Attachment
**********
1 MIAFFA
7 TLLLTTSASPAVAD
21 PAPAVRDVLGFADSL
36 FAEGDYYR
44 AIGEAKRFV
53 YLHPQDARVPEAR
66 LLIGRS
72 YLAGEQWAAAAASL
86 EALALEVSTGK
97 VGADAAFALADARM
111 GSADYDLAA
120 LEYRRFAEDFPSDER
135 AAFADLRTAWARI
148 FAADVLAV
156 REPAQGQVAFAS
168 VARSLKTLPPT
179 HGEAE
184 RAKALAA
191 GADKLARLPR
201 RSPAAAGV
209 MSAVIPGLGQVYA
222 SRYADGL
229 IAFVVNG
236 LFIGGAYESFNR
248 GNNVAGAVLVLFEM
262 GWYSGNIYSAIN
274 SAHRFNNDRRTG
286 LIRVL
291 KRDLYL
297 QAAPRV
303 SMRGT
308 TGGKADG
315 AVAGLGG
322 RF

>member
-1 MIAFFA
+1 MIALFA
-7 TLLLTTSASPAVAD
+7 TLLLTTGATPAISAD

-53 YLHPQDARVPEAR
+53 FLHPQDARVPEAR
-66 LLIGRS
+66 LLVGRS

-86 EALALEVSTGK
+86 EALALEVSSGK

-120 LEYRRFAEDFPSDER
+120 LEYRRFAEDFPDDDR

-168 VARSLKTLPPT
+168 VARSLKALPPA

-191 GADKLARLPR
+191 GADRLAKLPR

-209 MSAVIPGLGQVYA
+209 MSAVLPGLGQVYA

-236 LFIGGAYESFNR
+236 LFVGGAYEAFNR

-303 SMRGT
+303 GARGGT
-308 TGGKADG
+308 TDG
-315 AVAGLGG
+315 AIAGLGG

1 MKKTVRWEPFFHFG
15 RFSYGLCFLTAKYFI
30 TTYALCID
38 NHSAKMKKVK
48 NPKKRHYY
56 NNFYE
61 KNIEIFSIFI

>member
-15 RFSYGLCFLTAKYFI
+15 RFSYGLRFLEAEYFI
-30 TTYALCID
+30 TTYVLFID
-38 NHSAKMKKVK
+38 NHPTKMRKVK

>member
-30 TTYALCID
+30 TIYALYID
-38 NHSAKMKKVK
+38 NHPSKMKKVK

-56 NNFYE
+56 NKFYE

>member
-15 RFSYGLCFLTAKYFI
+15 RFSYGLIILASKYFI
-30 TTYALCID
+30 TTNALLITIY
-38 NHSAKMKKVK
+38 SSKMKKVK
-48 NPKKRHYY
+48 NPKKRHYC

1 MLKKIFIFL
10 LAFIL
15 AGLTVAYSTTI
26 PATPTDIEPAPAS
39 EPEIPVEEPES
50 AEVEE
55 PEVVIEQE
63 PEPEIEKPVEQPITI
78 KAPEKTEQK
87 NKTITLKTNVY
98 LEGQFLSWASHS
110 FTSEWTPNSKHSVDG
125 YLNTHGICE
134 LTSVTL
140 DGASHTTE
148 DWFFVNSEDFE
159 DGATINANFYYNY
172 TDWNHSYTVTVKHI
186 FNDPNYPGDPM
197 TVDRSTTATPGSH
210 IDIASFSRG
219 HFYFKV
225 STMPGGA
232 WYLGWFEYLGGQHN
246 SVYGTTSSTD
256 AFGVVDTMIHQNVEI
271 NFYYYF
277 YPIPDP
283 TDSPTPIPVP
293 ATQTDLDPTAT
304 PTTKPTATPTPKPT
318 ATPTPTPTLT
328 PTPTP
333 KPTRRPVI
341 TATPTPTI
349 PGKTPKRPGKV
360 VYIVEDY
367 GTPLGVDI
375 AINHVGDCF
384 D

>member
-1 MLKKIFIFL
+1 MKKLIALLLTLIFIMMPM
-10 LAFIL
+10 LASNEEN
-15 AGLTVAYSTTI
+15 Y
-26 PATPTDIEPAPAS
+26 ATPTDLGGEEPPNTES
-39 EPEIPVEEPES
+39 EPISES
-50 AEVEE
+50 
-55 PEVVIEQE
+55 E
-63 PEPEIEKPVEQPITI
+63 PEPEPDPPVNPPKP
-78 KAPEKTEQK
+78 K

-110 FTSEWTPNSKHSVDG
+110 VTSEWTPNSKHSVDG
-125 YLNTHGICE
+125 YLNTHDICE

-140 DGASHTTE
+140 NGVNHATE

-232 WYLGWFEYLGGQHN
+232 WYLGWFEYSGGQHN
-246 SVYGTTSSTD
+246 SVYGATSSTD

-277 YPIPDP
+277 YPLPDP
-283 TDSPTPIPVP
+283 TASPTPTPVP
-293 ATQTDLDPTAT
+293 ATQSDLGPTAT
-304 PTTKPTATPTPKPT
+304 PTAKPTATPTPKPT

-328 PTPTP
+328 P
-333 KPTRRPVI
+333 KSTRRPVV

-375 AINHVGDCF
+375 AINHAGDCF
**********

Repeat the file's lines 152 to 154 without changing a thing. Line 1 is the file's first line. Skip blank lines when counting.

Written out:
+110 VTSEWTPNSKHSVDG
-125 YLNTHGICE
+125 YLNTHDICE